Visitors to Marine Park appeared to be maintaining social distances Saturday. (Photo by John T. Ward. Click to enlarge.)


Red Bank parks reopened Saturday without any “significant issues,” police Chief Darren McConnell said Sunday night.

But redbankgreen‘s strolls through the facilities over the weekend prompted questions about whether behaviors said to slow the spread of COVID-19 could be realistically judged, let alone enforced.

Judgment call? Though this group in Riverside Gardens Park appeared from one angle not to be social-distancing, it wasn’t so clear from another angle. Below, walkers on the track at Count Basie Fields. (Photos by John T. Ward. Click to enlarge.)

Following a three-week closure of state, county and Red Bank parks, green spaces reopened Saturday under blue skies and warm temperatures.

Hanging in the air, though were pleas by government officials that the individuals maintain minimum six-foot distances from non-household members, wear facial coverings and take other precautions.

In his announcement last Wednesday that he was lifting his April 7 order to close the parks, Governor Phil Murphy threatened to re-close them if those limitations were not observed.

In the following days, he repeated the ultimatum a number of times, saying he would not care how much “incoming” anger he faced if his actions would “save one life” from the pandemic virus.

For its part, because it has “limited resources,” Red Bank would largely rely on the public to both comply and report concerns to the police, Mayor Pasquale Menna said Friday.

Going into the weekend, McConnell said police would boost foot patrols of the parks, with particular attention to groups of 10 or more people and anyone involved in team or contact sports.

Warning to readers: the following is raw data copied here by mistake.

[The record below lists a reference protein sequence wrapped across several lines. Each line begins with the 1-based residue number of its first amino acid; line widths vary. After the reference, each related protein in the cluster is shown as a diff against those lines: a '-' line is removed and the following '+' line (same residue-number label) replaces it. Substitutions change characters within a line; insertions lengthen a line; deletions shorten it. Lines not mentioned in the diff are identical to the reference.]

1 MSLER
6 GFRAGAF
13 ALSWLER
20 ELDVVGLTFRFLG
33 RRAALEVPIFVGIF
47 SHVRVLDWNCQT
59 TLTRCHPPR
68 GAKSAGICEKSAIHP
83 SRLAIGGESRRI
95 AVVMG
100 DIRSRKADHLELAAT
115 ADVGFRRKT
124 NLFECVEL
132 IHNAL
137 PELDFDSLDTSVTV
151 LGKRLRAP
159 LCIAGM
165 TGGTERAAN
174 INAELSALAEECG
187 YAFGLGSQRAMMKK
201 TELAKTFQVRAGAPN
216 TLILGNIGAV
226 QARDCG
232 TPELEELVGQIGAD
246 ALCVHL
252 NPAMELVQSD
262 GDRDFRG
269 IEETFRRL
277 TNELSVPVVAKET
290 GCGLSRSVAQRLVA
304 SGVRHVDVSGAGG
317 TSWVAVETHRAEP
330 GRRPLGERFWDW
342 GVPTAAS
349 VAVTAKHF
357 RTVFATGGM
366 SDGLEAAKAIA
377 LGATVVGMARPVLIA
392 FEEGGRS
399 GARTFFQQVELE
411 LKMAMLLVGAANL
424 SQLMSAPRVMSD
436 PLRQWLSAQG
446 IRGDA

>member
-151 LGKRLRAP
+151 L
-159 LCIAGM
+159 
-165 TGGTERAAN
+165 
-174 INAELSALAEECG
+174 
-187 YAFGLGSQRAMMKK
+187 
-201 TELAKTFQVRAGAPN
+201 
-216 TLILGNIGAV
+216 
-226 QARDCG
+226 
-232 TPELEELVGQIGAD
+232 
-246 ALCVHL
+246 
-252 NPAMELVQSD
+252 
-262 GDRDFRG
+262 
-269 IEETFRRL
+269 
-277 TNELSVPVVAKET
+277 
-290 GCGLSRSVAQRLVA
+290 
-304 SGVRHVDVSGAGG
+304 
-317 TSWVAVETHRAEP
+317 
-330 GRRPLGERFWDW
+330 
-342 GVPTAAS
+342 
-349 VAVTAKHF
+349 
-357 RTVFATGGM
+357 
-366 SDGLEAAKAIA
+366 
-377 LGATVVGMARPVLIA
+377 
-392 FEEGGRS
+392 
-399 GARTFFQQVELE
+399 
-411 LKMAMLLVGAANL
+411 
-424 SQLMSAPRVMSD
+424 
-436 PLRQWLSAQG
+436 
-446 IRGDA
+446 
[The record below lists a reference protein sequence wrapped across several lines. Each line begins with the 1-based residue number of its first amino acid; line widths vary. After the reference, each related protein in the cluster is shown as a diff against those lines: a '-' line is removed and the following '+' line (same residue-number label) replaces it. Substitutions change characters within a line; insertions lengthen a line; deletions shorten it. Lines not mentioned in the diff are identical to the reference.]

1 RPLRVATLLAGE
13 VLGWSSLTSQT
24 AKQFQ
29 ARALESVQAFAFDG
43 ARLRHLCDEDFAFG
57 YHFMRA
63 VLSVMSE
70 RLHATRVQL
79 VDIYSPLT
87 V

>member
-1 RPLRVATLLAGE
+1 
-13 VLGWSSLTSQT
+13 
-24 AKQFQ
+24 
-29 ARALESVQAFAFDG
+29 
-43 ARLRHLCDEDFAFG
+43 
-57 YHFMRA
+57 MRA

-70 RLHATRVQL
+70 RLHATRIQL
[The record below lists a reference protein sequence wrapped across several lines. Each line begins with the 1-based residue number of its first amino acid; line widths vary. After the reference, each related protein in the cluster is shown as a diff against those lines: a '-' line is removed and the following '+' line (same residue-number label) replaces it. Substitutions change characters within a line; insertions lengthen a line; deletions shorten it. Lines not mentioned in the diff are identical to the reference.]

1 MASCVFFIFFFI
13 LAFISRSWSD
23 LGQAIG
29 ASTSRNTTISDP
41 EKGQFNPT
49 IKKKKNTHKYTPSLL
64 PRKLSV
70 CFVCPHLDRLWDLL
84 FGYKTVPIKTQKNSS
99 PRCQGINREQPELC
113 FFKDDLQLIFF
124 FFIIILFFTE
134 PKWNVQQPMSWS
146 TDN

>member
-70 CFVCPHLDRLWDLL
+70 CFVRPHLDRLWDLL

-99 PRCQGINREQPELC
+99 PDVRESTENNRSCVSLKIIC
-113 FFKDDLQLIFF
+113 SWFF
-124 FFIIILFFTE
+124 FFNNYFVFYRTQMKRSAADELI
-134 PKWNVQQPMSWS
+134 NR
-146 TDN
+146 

How did it go? Here’s McConnell’s response via email:

Anecdotally, we did not have any significant issues. Parks were utilized, but I wouldn’t say crowded. Most people social distanced pretty well.

We did frequent walking patrols as a presence. A few groups were reminded to keep a safe distance. We did have some calls from concerned citizens about groups congregating, but most were unfounded.

On its visits to the parks Saturday and Sunday, redbankgreen saw a man practicing soccer kicks alone in Eastside Park as a patrol car rolled slowly by; couples lying in the sun at Riverside Gardens Park; and people sitting far apart from one another on the grass or benches at Marine Park.

But at Count Basie Fields, a trio of women chatted as they walked the track, and two men practiced soccer moves at midfield. Nearby, three young men stood within six feet of each other sharing tips on batting stances, with one putting his hands on another’s shoulders to demonstrate technique.

None of the people described above wore a face covering. Were they members of common households? Were the three people in a boat off Riverside Gardens Park Sunday morning all members of a single family?

redbankgreen observed only one large gathering: eight adults whose arrangement of blankets and beach chairs on the grass at Riverside Gardens Park appeared, from some angles, to comply with six-foot distancing, and from others… maybe not.

At least five were not wearing face coverings. And were those two people sitting together on a blanket a couple…?

Murphy said he would report on the issue at his daily COVID-19 briefing Monday, scheduled for noon and aired live on YouTube.